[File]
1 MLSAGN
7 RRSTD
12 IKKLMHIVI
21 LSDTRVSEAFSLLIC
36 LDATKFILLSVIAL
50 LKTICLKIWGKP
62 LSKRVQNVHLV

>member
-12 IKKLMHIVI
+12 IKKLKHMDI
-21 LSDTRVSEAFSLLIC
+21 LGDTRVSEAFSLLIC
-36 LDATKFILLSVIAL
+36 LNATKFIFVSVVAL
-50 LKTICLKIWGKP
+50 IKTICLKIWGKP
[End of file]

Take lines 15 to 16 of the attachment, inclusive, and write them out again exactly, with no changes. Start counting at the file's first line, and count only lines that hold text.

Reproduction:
-50 LKTICLKIWGKP
+50 IKTICLKIWGKP